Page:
Huawei founder calls on Biden to ease anti-China policy

Huawei founder

Founder and CEO of Chinese tech-titan Huawei, Ren Zhengfei, has called on the newly elected Biden administration to lessen the severity of the restrictions made on Chinese firms by his predecessor Donald Trump.

While addressing a local media roundtable, Ren admitted that it is rather unlikely that U.S. President Joe Biden would overturn or drastically relax the country’s anti-China stance.

The Trump administration had previously ignited and escalated the U.S.’s trade war with the Asian powerhouse, mainly by placing bans against Chinese technology firms from entering the fifth generation of mobile networks in multiple markets, over fears of espionage and sabotage.

The U.S. government considers Huawei, ZTE, and other Chinese tech companies as security risks and urged allies to shun their equipment over fears they could serve as a Trojan horse for Chinese intelligence services; countries such as the UK, Taiwan, and India followed suit and opting for western vendors such as Finnish Nokia and Swedish Ericsson.

The fifth generation of mobile networks is expected to become the de-facto telecoms infrastructure that will set the stage for a wide array of services and products such as autonomous vehicles and the fourth industrial revolution.

The United States took matters further by banning U.S. chipmakers and components manufacturers from doing business with the Chinese technology firm, which was a major blow to Huawei specifically.

During the roundtable, the Huawei founder argued that his company is now placing its weight behind producing the best possible products while shying away from being “involved in this political whirlpool.”

Ren highlighted that while a change of heart from Biden would be “extremely difficult,” such strong sanctions could prove harmful to American firms as well as the country’s overall economy.  “We hope the U.S. government will have a more open policy for the benefit of American companies and the development of the US economy,” Ren added.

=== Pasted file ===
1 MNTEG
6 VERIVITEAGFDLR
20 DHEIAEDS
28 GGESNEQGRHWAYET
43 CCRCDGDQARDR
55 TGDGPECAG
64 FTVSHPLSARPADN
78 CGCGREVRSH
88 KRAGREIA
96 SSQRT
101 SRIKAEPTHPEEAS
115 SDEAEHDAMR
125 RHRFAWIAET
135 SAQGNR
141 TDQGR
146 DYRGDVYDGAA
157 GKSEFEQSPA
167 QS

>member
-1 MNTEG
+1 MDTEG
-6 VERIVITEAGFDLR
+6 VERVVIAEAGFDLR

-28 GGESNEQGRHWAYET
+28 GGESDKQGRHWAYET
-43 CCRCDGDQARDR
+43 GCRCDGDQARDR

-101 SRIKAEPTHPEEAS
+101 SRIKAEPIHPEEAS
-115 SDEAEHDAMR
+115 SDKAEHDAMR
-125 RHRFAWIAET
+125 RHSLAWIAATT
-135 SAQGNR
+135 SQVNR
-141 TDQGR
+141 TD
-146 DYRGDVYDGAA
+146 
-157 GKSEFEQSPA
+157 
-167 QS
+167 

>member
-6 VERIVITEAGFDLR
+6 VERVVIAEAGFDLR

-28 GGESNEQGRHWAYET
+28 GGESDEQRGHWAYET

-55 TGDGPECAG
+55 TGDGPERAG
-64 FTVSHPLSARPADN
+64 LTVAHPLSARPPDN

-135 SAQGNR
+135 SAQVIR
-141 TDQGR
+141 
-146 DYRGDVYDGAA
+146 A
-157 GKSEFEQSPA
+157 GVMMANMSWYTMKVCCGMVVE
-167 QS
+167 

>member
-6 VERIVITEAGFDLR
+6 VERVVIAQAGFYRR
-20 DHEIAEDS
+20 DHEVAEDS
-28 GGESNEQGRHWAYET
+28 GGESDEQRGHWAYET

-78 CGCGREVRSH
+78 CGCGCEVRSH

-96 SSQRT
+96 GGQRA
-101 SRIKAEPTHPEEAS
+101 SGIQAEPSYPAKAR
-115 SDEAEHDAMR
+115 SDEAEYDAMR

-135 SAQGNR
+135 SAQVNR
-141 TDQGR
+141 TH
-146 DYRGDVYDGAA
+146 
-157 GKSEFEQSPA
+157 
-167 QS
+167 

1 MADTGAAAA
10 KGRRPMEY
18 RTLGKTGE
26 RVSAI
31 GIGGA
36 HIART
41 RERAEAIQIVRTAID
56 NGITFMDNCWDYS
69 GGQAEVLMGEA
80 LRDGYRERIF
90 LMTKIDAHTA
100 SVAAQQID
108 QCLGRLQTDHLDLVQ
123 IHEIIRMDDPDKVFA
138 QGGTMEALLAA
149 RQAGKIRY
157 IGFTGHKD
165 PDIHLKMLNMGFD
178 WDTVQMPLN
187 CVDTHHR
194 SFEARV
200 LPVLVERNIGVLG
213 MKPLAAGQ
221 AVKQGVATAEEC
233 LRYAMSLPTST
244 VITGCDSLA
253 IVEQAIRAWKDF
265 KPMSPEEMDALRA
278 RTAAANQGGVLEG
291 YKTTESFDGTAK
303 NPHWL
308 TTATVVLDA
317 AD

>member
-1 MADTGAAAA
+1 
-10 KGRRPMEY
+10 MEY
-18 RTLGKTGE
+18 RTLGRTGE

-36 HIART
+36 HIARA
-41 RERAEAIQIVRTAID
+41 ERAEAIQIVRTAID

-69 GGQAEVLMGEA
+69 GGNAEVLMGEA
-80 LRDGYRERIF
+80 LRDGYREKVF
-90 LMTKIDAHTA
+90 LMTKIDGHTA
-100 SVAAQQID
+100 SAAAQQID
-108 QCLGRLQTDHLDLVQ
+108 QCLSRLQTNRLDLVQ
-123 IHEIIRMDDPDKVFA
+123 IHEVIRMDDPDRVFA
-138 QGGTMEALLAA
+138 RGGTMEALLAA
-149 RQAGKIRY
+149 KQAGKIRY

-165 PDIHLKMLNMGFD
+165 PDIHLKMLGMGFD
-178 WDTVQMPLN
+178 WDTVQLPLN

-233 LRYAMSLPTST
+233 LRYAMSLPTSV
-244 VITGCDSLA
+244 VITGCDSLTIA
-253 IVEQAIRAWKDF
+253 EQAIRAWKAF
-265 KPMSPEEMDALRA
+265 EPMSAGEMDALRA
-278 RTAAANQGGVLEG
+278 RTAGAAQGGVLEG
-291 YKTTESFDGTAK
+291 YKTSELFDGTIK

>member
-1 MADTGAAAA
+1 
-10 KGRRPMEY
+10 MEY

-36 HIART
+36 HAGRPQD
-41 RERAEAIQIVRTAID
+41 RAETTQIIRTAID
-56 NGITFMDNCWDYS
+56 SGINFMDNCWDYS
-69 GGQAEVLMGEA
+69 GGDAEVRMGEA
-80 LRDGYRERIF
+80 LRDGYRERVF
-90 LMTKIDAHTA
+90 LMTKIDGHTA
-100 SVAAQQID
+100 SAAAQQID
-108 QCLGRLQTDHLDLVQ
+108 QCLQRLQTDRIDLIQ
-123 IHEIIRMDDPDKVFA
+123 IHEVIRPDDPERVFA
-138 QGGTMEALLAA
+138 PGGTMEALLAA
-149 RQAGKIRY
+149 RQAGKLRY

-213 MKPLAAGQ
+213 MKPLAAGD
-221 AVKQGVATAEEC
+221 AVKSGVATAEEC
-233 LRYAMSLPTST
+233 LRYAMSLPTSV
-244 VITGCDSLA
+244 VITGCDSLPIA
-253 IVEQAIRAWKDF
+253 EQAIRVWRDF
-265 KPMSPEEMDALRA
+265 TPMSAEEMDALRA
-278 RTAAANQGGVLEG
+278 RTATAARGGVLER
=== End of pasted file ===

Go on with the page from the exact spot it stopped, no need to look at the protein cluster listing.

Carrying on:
Trump had argued that equipment manufactured by Huawei could pose a security threat, due to laws requiring Chinese individuals and businesses to comply with commands by the country’s communist government.

However, no evidence was presented to support the notion of cybersecurity “backdoors” were placed in Huawei’s technology.

The Huawei founder stressed that his company would be more than willing to licensing its technology with American companies and insisted during the roundtable that it would always be the case, although he noted that no firms had reached out to Huawei as of yet.

In parallel, the Chinese tech giant has asked U.S. courts once more to overturn the Federal Communications Commission’s (FCC) security threat designation over alleged ties with the China’s military.

Huawei presented the case in a filing with the 5th U.S. Circuit Court of Appeals that the designation went against the American constitution. The Shenzhen-based company described the agency’s ruling as “arbitrary, capricious…and not supported by substantial evidence.”

While Huawei denies any affiliation or connection to its communist government and security apparatus, U.S. national security experts disputes these claims arguing that the company is susceptible to pressure from Beijing.

In response to the lawsuit, the FCC told local reporters that it had a “substantial body of evidence” regarding the present threats and would defend its designation.

The Biden administration had previously signaled a hawkish approach to China on a broader scale, ranging from military hegemony on the South China Sea to its global tech presence.

The stance was echoed by current Secretary of State, Antony Blinken last week, who pointed out in a conversation with his Chinese counterpart that Washington would hold Beijing accountable for any malicious behaviors.